Numerous states have enacted restrictions that lawmakers say protect a woman’s health but that abortion providers contend are merely a pretext for making it more difficult to obtain an abortion — or even making the procedure unavailable within a state’s borders.
The challenged provisions of the Texas law require that abortion facilities meet the standards required of surgical centers and say doctors who perform abortions at clinics have admitting privileges at a nearby hospital.
The justices are applying a test the court formulated nearly 25 years ago in Planned Parenthood v. Casey . It said states had a legitimate interest in regulating abortion procedures but could not make them so onerous as to impose an “undue burden” on a woman’s right to terminate a pregnancy before fetal viability.
Included in the description of such a burden was “unnecessary health regulations that have the purpose or effect of presenting a substantial obstacle to a woman seeking an abortion.”
Both sides are convinced that one justice is pivotal to the outcome: Anthony M. Kennedy. He, along with retired Justices Sandra Day O’Connor and David H. Souter, wrote what became the controlling opinion in Casey.
The case is being heard by an eight-justice court because of the unexpected death of Justice Antonin Scalia, who was one of the court’s most outspoken opponents of the idea that the Constitution protects a right to abortion.
It will be hard for abortion opponents to win a precedent-setting victory without Scalia, should the court’s four liberals vote against the law. A 4-to-4 tie would uphold a decision of the U.S. Court of Appeals for the 5th Circuit that said the Texas law was constitutional and mean profound change in the nation’s second-largest state.
But a tie vote would not set a precedent. On the other hand, if Kennedy voted with the liberals that the Texas restrictions went too far, it could have national implications. Abortion supporters say more than 200 restrictions have been passed by states in the past five years.
Kennedy, 79, is hardly the rescuer that abortion rights supporters would wish for. In his nearly three decades on the court, he has upheld every abortion restriction he has ever considered save one. The exception was a Pennsylvania law that required pregnant women to notify their husbands before seeking an abortion.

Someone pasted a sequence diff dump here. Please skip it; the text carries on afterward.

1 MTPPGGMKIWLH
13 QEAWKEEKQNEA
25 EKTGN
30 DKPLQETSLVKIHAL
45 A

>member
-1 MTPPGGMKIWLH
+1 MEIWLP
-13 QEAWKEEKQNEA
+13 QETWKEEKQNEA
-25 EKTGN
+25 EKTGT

Texas argues that its 2013 law was a logical response to the shocking indictment of Philadelphia abortion provider Kermit Gosnell, who was convicted that year of first-degree murder in the deaths of three infants born alive and involuntary manslaughter in the death of a woman undergoing the procedure in his under-regulated clinic.
The state’s restrictions were meant to ensure the safety of women undergoing the procedure, Texas told the Supreme Court, and fit within Kennedy’s opinion in Casey that “states may regulate abortion, so long as the regulations have a rational basis and do not have the purpose or effect of creating a substantial obstacle to abortion access.”
The number of clinics in Texas has dropped from about 40 to 19 since portions of the law went into effect. If the providers lose at the Supreme Court, they say the number will drop to 10 for a population of 5.4 million women of reproductive age.
Abortion providers say requiring doctors to have admitting privileges at a nearby hospital are unnecessary. A hospital would accept any woman with a problem. Moreover, some hospitals allow admitting privileges only to doctors who refer a certain number of patients to the facility. But abortion patients rarely require hospitalization.
They say there is no reason for first-trimester abortions to be performed in surgical centers that are designed for more invasive medical procedures.
The American Medical Association agrees with the abortion providers.
“Laws that regulate abortion should be evidence-based and designed to improve women’s health,” said the AMA brief. “The challenged provisions of H.B. 2 are neither.”
Texas presented medical officials who said the requirements would benefit women. A trial judge found the arguments unconvincing and struck down those provisions of the law. But a panel of the U.S. Court of Appeals for the 5th Circuit in New Orleans reversed that decision and said courts do not have to scrutinize the rationale provided by a legislature for abortion laws as long as that rationale has a reasonable basis.